NEW YORK CITY -- The New York Police Department is set to deploy the first body cameras to officers after resolving some of the thorniest issues on when to switch on the camera, how long to keep the tape and when to tell the public they're being recorded.
About 1,200 officers who work the evening shifts around the city will get the cameras starting at the end of the month. The pilot program was ordered by a judge following a 2013 ruling that officers were wrongly targeting black and Hispanic men with its stop-and-frisk program. At the time, few police departments used body cameras.
Their use has since exploded around the country following a string of killings of unarmed blacks by police and the ambush killings of officers in New York City, Dallas and Baton Rouge, Louisiana. Both officers and citizens have said cameras could help de-escalate situations that lead to violence.
The NYPD's deployment had been on hold following a lengthy process to choose the camera company and storage and questions on how they would work.
The department sought public comment through a questionnaire and worked with New York University's Policing Project to analyze the results. Some 25,000 people, plus 5,000 police officers, responded anonymously, and NYPD officials made changes based on the outcome.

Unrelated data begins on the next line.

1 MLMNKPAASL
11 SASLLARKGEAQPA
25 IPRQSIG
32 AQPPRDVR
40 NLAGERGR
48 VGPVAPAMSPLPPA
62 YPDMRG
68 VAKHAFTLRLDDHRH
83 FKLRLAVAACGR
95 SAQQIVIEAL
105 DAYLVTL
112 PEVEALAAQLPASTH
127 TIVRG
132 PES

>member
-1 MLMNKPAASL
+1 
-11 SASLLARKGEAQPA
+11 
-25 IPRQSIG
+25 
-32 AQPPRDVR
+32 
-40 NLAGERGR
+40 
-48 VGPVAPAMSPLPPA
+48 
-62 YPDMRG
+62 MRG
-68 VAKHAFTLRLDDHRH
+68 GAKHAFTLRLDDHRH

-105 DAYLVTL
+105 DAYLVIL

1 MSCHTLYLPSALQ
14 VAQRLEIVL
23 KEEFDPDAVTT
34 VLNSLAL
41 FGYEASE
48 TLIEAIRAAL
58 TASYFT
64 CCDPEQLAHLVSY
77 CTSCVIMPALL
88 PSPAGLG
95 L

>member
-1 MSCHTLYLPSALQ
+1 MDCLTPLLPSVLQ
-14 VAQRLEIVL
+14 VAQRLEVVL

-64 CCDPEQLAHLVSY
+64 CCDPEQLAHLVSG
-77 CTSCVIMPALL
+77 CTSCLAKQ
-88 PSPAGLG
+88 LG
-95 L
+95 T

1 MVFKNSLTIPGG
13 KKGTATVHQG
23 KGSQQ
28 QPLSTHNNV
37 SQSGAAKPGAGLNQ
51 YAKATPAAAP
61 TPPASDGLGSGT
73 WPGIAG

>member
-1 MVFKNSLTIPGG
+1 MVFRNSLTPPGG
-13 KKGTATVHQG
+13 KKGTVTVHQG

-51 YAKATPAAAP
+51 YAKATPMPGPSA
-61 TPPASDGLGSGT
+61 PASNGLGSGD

Public response was disproportionately white relative to the city's population, police officials acknowledged. But the report found that on many key questions, there was little difference in response by race.
"I think this shows that the public can have a voice in policing," said Barry Friedman of NYU's Policing Project.
One change based on the results was to alert civilians they are being recorded.
"New Yorkers ... really want to be told they're being recorded," assistant deputy commissioner Nancy Hoppock said. "And officers really don't want to tell them."
Police won't record every interaction - even though the public would prefer it - because there's not enough storage capability and it would bump up against privacy laws and could stop witnesses from coming forward.
According to the proposal, which much be approved by a federal monitor, officers will turn on their cameras for arrests, summonses, vehicle stops, interactions with crime suspects, interactions with a mentally unstable person who is violent, or when using force. They record property searches. They won't record demonstrations unless there is a crime or other enforcement. The tapes will be kept for a year and the footage released publicly only in certain cases.
Lawyers on the federal stop-and-frisk case, who are working with the NYPD, said the policy creates too much confusion on when to record.
"Making a call to turn on a camera in the heat of the moment is much more burdensome for officers," said attorney Darius Charney. "Just turning on the camera at the beginning is a much more straightforward approach."
Officers will receive a day of training, and the order will be revised as the department gets feedback and does its own study using a yearlong comparison to officers without cameras. Mayor Bill de Blasio has said he wants all 23,000 of its patrol officers outfitted with cameras by 2019.